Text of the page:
Snowmen are a staple in most holiday decorations. So Turn a festive Snowman Box that is sure to be this year’s favorite decoration. This woodturning project requires only a few tools and a little creativity.
First of all, be sure to print the diagram below before you start turning this project. These diagrams will help you get the critical dimensions right and show you a simple snowman box that we like to turn. If you have any questions while you’re turning this project give us a call at 1-800-551-8876 and we’ll be glad to help.
Select a blank that is 3″ x 3″ x 4-1/2″, preferably a hardwood like Ash or Maple. Use a center finder and mark the center on each end of the blank. Mount the blank on the lathe between centers using a cone center and drive center.
Turning the Blank
With a roughing gouge turn the blank to round. Turn a tenon on one end of the blank to fit in the jaws of your chuck. ( Turn the tenon to match the profile of your jaws for a secure hold.) Mount the blank in a chuck using the tenon. Support the opposite end with a revolving center. Using a spindle gouge turn the snowman body to shape as per the Snowman Diagram dimensions. Remove the revolving center and use a 7/8″ forstner bit mounted in a drill chuck and drill a hole in the blank 2-1/2″ deep. Using a parting tool, part off the blank leaving 1/8″ of excess material on the base of the snowman. Leave the remaining blank in the chuck. Turn a 1/2″ long tenon on the remaining blank to fit the drilled hole in the snowman. Check for fit frequently.
Mount the drilled end of the snowman on the tenon. Use a revolving center in the tailstock to support the blank. Turn a flat or slightly concave base on the snowman. Leave a small tenon of waste material to support the blank while sanding and finishing.
Sanding and Finishing
Sand the snowman through 320 grit or higher. Finish the wood with a finish of your choice, or add a finishing touch to your snowman with white liming wax or a white spray paint to color the snowman body. Remove the snowman from the lathe. Use a chisel or handsaw to remove the remaining waste material from the base of the snowman. Sand and finish the exposed ends.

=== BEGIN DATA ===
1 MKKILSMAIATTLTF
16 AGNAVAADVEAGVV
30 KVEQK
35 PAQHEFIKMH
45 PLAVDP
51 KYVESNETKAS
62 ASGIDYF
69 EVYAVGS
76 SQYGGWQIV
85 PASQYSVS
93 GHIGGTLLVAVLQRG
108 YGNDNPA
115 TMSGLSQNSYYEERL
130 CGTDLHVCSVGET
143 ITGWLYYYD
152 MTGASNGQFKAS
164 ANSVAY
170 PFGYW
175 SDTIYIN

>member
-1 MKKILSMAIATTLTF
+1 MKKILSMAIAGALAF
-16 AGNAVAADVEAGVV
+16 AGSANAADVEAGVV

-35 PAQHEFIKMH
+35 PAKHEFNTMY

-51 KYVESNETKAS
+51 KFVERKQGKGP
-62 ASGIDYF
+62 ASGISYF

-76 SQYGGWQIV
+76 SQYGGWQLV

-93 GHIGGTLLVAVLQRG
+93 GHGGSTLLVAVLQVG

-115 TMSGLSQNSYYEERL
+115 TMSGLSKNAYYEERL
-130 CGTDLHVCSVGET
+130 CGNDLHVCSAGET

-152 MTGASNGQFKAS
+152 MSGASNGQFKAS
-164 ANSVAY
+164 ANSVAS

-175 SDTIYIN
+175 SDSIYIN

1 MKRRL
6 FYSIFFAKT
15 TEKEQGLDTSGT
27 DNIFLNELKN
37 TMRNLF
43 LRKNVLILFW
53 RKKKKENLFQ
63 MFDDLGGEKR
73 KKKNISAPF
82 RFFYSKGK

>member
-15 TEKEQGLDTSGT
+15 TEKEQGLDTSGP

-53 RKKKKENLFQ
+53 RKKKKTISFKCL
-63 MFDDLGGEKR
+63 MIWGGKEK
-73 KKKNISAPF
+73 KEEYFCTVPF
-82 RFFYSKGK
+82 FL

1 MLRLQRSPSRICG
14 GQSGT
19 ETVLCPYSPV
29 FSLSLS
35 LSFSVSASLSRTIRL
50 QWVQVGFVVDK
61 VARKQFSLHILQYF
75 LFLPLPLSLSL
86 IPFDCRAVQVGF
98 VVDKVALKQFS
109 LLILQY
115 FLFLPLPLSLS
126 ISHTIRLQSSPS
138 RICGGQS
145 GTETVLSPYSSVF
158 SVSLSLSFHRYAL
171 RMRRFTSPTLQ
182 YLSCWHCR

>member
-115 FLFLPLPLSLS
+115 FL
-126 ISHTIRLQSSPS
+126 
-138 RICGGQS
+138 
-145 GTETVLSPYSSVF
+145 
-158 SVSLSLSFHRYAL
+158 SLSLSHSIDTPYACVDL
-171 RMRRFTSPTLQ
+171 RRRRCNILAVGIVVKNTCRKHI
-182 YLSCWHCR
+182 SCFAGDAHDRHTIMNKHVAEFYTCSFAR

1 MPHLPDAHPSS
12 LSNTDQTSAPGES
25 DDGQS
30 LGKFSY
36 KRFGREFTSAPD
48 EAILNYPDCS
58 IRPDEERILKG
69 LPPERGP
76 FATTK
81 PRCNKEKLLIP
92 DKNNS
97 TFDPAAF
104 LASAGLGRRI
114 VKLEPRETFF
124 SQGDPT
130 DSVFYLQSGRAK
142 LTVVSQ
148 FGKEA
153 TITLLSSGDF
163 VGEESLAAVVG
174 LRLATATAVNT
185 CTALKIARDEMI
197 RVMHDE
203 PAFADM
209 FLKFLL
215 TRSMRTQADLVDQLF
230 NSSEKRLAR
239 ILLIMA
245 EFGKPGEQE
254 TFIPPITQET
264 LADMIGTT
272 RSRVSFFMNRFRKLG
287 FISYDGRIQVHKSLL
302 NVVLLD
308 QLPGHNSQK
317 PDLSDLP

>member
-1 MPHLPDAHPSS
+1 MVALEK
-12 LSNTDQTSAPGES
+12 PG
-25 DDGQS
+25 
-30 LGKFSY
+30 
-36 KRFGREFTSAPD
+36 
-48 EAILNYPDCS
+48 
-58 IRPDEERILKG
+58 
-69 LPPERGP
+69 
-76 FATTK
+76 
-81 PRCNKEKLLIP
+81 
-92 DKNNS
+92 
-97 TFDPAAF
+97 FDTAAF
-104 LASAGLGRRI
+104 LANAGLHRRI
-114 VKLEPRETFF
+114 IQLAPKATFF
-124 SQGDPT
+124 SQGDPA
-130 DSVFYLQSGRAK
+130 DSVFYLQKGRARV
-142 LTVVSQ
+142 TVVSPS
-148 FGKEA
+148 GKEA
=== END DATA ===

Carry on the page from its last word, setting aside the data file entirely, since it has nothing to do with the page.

Turning the Head and Hat
Select a blank that is 3″ x 3″ x 3-1/2″. Use a center finder and mark the center on each end of the blank. Mount the blank on the lathe between centers using a cone center and drive center. With a roughing gouge turn the blank to round. Turn a tenon on one end of the blank to fit in the jaws of your chuck. ( Turn the tenon to match the profile of your jaws for a secure hold.) Using a spindle gouge turn the snowman hat/head to the diagram dimensions.
Sanding and Finishing
Sand the snowman hat/head through 320 grit. Finish the snowman hat/head with your choice of finish. We recommend using Deft Clear Wood Finish to seal and finish the blank. Apply the Deft to the snowman hat/head with the lathe stopped using a brush or rag. Apply liberally to the blank and wipe off the excess. Once dry, use a paste wax and steel wool while the lathe is running to smooth the deft, leaving a sealed and streak-free surface. Match the head to the body and use white liming wax or spray paint to color the snowman head white. To make an authentic snowman, use a tombow marker to color the hat black. Hint: You could also use paint or black shoe polish if needed.
Use a Parting tool or long point of a skew and part the snowman hat/head from the remaining blank. Sand and finish the top of the hat. Use a woodburner or black marker and draw a face and a few buttons on the snowman. One alternative I prefer is to glue Inlace nuggets or crushed stone onto the snowman to be the buttons.
Turning the Nose (Optional)
Drill a small nose hole in the face of the snowman. With a small piece of scrap wood, turn a small nose that will fit into the drilled hole. Color the nose orange with a marker. Glue the nose into the drilled hole using a little CA glue.
Making the Arms (Optional)
Adding arms to this snowman will really add a decorative touch. Drill two arm holes in the snowman that will fit a couple small twigs. Use CA Glue or Epoxy to glue the twigs into the arm holes. Make sure you don’t use too much glue or it will spill out and onto the wood.
Hopefully you had fun turning a snowman box. Try turning a few more with different shapes and find out which one you like best. Leave any comments or suggestions you might have in the comment section below, we’d love to hear them!
- 3″ x 3″ x 12″ Maple Blank
- Forstner Bits
- Bit Extender
- Drill Chuck
- Trend Diamond Hone
- 3/4″ Spindle Roughing Gouge
- 1/2″ Spindle Gouge
- Color Grit Sand Paper
- Stickfast 5 Minute Epoxy
- Deft Clear Wood Finish
- Tombow Marker
- Spray Lacquer